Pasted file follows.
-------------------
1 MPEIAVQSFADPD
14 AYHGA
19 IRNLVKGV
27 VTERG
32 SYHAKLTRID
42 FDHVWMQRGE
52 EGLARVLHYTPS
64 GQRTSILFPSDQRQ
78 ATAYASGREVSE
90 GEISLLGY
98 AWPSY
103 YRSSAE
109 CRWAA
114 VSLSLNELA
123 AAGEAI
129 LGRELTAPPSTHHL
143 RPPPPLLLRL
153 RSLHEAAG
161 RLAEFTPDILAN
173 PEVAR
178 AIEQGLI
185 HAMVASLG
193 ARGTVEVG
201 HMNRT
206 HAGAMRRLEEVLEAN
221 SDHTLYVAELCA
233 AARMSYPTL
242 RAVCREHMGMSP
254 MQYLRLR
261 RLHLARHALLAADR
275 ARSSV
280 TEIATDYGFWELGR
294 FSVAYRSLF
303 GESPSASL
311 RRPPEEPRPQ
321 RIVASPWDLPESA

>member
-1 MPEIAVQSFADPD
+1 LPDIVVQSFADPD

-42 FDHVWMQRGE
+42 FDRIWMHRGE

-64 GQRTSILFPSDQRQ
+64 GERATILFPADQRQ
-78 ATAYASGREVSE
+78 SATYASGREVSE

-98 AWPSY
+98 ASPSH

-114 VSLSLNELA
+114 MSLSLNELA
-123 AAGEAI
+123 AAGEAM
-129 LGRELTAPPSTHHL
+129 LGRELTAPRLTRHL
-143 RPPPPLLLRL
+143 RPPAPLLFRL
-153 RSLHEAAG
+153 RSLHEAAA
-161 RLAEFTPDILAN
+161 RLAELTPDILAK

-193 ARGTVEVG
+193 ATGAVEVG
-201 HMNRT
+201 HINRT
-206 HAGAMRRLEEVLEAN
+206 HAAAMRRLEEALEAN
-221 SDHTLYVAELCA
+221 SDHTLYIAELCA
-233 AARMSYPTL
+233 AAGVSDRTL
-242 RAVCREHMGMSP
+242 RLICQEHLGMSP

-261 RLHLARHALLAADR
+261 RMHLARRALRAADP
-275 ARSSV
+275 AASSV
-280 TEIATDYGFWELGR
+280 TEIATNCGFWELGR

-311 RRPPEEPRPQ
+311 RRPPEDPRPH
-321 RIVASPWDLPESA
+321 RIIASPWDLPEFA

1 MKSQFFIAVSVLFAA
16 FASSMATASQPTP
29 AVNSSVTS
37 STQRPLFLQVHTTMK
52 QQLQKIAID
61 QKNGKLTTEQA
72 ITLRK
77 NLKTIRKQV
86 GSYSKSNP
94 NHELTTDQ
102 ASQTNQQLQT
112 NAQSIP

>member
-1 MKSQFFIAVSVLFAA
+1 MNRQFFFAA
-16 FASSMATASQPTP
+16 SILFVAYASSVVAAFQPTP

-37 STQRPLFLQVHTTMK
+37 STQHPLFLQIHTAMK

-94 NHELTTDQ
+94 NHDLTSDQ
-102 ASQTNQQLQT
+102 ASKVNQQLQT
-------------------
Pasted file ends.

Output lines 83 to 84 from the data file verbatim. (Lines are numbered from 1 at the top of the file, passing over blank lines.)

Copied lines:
16 FASSMATASQPTP
29 AVNSSVTS